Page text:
Cash for Kids: September 2020

Name and type of organisation: Cash for Kids (registered charity no. 1122062)

Fundraising methods: Corporate and events

Code themes examined: Fundraising communications and complaint handling

Code breach? Yes

The complaint 

A ‘Drop the Boss’ campaign by the charity Cash for Kids invited employees to nominate their manager to take part in a bungee jump. The complainant was concerned that the campaign could promote bullying and affect the wellbeing of those nominated. 

What happened?

The Drop the Boss campaign run by Cash for Kids in 2019 included the following wording.

  • “DO YOU WANT TO GET YOUR OWN BACK ON YOUR BOSS? Now it’s time to get your revenge!” 
  • “Oh, and it might be a good idea to ask your boss first… because they’ll need to sign up to these terms and conditions.” 
  • “They’ll take on a terrifying 160ft bungee jump – it’s the ultimate chance to see your boss feeling the fear!” 

In September 2019 the complainant raised concerns with the charity about people facing unnecessary pressure to take part in the bungee jump and the risk of workplace bullying, particularly for people with an undisclosed mental health condition. In response to the complaint, the charity set out the checks it used to confirm that people were willing to make the bungee jump. It also told the complainant that a Mental Health First Aider would be at the jump to ensure that people felt able to withdraw from it if they wished.

The complainant recognised that the wording of the campaign was light-hearted but was concerned that the charity’s actions to mitigate possible adverse effects on wellbeing were insufficient. In October 2019 the complainant put the concerns to us.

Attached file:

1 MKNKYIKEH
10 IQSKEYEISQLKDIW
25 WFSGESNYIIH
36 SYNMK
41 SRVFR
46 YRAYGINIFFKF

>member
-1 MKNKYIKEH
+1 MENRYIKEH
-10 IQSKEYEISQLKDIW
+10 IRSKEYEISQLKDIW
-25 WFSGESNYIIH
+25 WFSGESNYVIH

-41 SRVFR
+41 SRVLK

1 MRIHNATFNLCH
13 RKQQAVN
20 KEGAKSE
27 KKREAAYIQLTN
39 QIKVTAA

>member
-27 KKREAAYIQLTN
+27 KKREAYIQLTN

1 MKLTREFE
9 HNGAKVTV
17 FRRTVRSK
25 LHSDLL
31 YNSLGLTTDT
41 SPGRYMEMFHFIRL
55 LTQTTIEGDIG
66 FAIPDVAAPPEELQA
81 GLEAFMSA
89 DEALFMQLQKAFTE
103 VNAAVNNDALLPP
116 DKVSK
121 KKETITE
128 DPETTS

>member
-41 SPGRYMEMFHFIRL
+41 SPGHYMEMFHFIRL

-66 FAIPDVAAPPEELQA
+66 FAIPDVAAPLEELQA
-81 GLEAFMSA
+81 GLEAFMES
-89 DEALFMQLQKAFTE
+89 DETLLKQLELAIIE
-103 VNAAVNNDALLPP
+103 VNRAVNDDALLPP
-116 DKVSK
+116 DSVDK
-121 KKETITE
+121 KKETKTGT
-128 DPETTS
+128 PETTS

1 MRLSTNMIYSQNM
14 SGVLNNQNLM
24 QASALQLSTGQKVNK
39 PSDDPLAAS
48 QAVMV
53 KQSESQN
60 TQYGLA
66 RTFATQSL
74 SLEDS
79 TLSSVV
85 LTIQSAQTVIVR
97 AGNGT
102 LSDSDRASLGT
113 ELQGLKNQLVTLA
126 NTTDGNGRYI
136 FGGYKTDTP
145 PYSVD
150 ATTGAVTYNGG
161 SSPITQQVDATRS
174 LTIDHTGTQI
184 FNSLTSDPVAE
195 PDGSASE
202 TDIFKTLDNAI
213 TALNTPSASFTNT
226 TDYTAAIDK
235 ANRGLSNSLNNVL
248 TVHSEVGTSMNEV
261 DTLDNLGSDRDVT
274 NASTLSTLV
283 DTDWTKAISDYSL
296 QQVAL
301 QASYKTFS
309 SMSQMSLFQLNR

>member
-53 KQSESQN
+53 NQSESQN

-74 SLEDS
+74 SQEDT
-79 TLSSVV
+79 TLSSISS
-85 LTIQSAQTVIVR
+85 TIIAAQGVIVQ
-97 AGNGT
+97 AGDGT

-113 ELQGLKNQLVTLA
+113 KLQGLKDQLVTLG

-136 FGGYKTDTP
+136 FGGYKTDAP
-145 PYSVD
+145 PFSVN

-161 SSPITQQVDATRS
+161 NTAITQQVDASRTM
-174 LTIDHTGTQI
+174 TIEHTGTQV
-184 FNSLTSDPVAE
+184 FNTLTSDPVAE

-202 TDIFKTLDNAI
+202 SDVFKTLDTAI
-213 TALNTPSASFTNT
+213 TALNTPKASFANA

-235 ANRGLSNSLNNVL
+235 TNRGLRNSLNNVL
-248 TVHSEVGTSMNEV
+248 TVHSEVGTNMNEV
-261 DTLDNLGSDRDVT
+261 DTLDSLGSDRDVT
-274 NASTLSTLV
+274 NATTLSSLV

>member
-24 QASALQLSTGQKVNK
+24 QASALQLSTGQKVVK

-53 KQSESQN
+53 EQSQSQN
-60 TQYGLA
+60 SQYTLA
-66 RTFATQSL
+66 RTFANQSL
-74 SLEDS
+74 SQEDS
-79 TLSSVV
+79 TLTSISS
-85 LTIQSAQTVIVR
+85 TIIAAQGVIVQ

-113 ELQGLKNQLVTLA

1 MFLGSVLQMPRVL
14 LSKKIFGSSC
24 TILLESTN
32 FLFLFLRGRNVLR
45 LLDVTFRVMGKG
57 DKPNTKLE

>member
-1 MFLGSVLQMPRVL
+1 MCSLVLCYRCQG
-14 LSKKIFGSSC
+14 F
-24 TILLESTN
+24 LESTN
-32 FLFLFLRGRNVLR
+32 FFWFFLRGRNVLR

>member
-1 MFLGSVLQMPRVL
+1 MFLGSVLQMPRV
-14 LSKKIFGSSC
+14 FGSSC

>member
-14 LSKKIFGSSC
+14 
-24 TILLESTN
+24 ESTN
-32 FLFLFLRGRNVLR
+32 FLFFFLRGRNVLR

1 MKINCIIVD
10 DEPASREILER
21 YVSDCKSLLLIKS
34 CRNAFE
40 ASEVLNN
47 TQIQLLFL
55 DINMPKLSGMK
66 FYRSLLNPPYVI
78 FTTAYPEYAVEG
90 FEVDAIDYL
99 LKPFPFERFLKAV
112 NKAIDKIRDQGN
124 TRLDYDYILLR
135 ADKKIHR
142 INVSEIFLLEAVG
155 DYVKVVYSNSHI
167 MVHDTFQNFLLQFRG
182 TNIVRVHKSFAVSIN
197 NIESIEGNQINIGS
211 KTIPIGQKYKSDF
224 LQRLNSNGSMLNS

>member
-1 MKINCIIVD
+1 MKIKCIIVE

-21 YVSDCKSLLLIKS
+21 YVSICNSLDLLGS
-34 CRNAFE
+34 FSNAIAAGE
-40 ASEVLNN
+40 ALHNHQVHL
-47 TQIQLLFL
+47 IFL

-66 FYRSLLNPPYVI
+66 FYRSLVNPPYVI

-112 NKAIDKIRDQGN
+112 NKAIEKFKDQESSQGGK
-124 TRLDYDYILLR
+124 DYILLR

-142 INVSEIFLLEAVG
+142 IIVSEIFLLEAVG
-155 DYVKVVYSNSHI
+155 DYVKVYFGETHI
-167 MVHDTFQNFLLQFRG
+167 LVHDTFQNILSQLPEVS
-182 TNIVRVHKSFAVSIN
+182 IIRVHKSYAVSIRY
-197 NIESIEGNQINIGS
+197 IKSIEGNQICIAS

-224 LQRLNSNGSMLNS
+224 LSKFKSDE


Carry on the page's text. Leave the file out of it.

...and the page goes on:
The charity’s terms and conditions signed by nominees included an error. Its effect was that the person nominated to jump also accepted responsibility for raising the minimum amount of £200.

Our decision

We found no breach of the Code of Fundraising Practice (the code) in the way the charity had acted to ensure the health and safety of those affected by this particular event and its campaign. However, we acknowledged the complainant’s concern about the potential impact of being nominated on the mental health of nominees, and the risk that the campaign could promote bullying.

We found that the charity thoroughly investigated the complaint and responded appropriately to the concerns raised. Therefore, the charity had not breached the code in the way it handled and investigated the complaint. 

Yet we found that the charity had breached the code by failing to clearly identify the fundraiser within the campaign and who was expected to meet the fundraising target.


We recommended that the charity should:

  • establish who the fundraiser is in any future fundraising campaigns before they are advertised and that it should communicate that information clearly in all its fundraising materials; and
  • think carefully about the wording used in relation to future campaigns and events and the impact they may have on others, to avoid concerns such as those raised in this complaint.


The charity accepted our recommendations. We asked that the charity write to us within two months of our final decision with an update on the action taken in response to our findings and recommendations.